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Am J Respir Cell Mol Biol. 2011 Jul;45(1):62-71. doi: 10.1165/rcmb.2009-0365OC. Epub 2010 Sep 2.

Perivascular T-cell infiltration leads to sustained pulmonary artery remodeling after endothelial cell damage.

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  • 1Translational Medicine Branch, National Heart, Lung, and Blood Institute, National Institutes of Health, 10 Center Drive, MSC1454, Building 10-CRC, Room 5 East 3132, Bethesda, MD 20892, USA.

Abstract

Pulmonary hypertension is a vascular proliferative disease characterized by pulmonary artery remodeling because of dysregulated endothelial and smooth muscle cell proliferation. Although the role of inflammation in the development of the disease is not well-defined, plexogenic lesions in human disease are characterized by perivascular inflammation composed, in part, of T cells. We explored the role of T-cell infiltration on pulmonary vascular remodeling after endothelial cell damage. We induced endothelial cell damage using monocrotaline and isolated the role of T cells by using Rag1(tm1Mom) mice and performing adoptive T-cell transfer. We found that monocrotaline causes pulmonary vascular endothelial cell injury followed by a perivascular inflammatory response. The infiltration of inflammatory cells primarily involves CD4(+) T cells and leads to the progressive muscularization of small (<30 μm) arterioles. Pulmonary vascular proliferative changes were accompanied by progressive and persistent elevations in right ventricular pressure and right ventricular hypertrophy. Supporting the central role of CD4(+) T cells in the inflammatory response, Rag1(tm1Mom) (Rag1(-/-)) mice, which are devoid of T and B cells, were protected from the development of vascular injury when exposed to monocrotaline. The introduction of T cells from control mice into Rag1(-/-) mice reproduced the vascular injury phenotype. These data indicate that after endothelial cell damage, CD4(+) T-cell infiltration participates in pulmonary vascular remodeling. This finding suggests that a CD4(+) T-cell immune response may contribute to the pathogenesis of inflammatory vascular lesions seen in some forms of pulmonary hypertension.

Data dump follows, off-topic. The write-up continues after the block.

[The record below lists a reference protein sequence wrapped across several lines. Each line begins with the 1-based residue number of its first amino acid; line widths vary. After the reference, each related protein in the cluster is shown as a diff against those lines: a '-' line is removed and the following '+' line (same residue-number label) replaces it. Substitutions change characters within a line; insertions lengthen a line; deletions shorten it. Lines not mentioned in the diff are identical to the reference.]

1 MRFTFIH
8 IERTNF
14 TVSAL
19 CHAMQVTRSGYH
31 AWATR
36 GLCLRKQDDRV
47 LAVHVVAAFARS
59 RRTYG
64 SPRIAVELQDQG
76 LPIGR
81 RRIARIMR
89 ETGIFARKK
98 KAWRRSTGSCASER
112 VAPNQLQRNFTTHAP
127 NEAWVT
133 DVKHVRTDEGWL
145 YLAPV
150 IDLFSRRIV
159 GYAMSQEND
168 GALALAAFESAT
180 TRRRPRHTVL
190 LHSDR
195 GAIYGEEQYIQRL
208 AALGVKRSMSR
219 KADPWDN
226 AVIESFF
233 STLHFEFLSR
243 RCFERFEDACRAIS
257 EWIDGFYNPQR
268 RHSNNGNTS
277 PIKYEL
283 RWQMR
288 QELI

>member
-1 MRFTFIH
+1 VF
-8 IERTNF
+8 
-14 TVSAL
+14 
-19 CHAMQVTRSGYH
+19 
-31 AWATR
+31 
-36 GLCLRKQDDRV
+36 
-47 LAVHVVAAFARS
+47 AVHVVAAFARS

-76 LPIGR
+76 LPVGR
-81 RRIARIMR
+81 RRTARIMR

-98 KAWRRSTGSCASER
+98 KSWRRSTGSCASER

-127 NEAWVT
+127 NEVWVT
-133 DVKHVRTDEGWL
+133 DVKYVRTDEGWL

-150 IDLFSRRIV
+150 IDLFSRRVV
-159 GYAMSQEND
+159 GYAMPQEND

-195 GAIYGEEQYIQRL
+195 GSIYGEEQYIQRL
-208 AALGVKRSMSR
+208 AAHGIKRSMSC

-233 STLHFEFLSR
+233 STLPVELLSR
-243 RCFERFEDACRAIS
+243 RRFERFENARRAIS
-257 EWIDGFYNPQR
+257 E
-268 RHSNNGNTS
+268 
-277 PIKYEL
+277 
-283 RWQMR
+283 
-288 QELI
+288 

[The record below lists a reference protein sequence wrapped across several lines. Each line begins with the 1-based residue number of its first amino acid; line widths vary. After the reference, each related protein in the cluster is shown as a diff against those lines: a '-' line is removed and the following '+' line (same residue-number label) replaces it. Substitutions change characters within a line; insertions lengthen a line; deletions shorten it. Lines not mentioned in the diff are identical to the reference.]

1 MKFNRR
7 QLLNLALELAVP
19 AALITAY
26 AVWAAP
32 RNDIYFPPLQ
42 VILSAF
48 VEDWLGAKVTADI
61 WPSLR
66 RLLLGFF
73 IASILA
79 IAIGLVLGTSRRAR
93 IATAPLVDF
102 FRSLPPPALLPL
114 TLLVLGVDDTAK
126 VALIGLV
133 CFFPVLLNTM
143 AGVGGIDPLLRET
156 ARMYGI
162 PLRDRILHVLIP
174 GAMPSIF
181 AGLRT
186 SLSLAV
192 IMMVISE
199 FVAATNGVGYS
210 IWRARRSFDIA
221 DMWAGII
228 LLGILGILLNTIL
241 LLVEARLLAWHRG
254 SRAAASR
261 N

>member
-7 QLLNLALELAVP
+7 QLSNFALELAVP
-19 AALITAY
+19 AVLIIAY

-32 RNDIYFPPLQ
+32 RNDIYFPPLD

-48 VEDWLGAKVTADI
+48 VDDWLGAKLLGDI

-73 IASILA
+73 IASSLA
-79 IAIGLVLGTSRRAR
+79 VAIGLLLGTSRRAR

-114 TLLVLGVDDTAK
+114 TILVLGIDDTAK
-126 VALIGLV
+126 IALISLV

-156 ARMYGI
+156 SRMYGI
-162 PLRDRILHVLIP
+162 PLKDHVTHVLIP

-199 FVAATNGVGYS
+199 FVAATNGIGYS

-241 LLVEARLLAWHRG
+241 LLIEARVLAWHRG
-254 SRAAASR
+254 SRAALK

PMID:
20813993
[PubMed - indexed for MEDLINE]
PMCID:
PMC3159087
Free PMC Article

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